From this information, they will compile an isoseismal map. On the basis of work now finished, it is likely that the map will show isoseismal lines describing arcs of concentric circles.---M. R. H.
1865 March 8, 6:00 a.m. Intensity VIII at Santa Rosa and upper Bennett Valley. Plaster cracked, clocks stopped, and chimneys thrown down.
1868 October 21, 7:53 a.m. The Hayward Earthquake. Maximum intensity X at Hayward. Surface breakage was observed on the Hayward fault from Warm Springs to San Leandro. The shock was perceptible over an area of roughly 100,000 square miles. At Santa Rosa, the earthquake was reported as the "severest shock yet felt." Nearly all brick buildings in town were more or less injured. Many chimneys down.
1888 February 29, 2:50 p.m. Intensity VII at Petaluma, where walls cracked; VI at Santa Rosa, where the shock was violent and people ran out of houses.
1891 October 11, 10:28 p.m. Maximum intensity VIII to IX at Napa and at Sonoma, where people were shaken out of their beds, chimneys demolished, windows broken, and considerable damage to plaster occurred. At Santa Rosa, one observer reported the shock as the "severest in four years" (presumably a recollection of February 29, 1888); the oscillations lasted 45 seconds; slight trembling perceptible for 3 or 4 minutes.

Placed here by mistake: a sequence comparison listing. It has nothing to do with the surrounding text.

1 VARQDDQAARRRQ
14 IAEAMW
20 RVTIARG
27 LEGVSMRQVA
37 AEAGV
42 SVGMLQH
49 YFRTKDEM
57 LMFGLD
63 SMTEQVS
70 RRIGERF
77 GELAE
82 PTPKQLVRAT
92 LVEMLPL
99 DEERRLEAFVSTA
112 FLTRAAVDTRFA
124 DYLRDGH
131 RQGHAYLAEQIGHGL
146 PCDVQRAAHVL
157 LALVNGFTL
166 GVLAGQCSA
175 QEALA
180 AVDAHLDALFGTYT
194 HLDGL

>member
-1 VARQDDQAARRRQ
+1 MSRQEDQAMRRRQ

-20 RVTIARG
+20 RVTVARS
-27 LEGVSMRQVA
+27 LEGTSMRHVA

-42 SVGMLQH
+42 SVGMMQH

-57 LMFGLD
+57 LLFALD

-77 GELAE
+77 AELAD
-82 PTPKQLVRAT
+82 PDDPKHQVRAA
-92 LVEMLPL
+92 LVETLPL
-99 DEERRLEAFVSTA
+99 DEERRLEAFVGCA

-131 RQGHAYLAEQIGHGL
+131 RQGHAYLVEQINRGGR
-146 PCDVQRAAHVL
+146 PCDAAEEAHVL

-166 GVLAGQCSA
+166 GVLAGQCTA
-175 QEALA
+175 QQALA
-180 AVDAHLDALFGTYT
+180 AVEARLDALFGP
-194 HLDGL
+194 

1892 April 19, 2:50 a.m. Intensity IX to X at Vacaville, Dixon, and Winters. The Holden catalogue (1898) estimates the intensity was VII at Santa Rosa, where many windows were broken, some plaster was damaged, and "panic prevailed at hotels."
1892 April 21, 9:43 a.m. Large aftershock of the foregoing. Maximum intensity IX at Winters. At Santa Rosa (VII) many brick buildings were cracked, more plaster damage occurred, two brick walls slightly bulged out, iron columns moved, and in some parts of town chimneys were wrecked.